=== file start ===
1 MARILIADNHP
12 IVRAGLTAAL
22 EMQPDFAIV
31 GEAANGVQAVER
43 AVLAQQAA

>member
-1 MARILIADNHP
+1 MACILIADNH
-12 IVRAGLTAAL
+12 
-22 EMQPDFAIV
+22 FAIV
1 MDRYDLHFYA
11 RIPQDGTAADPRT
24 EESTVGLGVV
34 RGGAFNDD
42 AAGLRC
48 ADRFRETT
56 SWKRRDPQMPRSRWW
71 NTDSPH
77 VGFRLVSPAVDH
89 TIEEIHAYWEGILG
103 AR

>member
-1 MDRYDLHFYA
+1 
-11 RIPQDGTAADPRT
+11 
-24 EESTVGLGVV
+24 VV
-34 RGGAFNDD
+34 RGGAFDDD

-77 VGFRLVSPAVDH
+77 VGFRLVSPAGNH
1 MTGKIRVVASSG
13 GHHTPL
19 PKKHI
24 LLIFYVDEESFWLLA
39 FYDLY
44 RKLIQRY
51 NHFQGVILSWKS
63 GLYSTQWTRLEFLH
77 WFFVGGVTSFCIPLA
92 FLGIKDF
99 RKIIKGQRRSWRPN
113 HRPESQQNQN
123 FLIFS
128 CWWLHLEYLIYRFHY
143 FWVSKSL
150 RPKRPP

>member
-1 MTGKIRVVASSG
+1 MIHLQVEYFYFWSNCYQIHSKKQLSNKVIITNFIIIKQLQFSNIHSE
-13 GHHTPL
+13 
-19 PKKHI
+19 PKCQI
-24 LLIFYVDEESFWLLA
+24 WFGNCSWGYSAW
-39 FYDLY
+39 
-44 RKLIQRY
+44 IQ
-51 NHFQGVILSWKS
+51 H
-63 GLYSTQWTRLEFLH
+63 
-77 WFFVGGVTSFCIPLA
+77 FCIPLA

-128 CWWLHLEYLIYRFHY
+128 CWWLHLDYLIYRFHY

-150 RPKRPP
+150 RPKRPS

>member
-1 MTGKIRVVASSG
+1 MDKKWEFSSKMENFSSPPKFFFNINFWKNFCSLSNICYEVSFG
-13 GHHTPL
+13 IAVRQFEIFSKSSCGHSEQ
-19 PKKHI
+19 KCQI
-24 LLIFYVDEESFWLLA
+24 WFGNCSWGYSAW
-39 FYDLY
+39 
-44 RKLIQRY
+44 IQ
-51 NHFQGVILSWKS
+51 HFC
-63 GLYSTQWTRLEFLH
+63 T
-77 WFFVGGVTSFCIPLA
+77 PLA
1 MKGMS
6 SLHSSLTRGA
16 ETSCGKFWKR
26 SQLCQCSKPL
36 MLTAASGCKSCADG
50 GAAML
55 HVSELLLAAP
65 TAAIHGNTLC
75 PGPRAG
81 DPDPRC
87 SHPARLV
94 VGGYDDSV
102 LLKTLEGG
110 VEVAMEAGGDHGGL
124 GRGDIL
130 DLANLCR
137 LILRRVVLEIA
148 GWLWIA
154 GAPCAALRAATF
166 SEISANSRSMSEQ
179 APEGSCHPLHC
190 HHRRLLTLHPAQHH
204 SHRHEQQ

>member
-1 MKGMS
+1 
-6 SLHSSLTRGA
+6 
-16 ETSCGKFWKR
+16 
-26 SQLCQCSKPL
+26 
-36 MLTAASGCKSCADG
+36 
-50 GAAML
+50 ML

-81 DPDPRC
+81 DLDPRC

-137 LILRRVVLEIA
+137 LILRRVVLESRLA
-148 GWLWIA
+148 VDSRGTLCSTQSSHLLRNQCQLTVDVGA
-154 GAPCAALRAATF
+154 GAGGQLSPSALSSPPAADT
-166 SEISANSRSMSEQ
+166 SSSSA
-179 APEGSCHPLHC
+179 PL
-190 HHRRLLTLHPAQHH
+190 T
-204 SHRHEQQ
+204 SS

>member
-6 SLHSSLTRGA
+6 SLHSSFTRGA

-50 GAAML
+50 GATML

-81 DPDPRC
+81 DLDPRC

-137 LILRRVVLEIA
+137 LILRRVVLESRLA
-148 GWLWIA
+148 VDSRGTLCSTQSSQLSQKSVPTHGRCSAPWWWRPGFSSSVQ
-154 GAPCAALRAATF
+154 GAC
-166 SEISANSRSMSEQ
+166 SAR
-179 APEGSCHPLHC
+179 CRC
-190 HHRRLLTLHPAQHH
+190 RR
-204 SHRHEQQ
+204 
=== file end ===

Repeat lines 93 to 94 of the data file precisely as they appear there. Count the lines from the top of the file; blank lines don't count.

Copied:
1 MKGMS
6 SLHSSLTRGA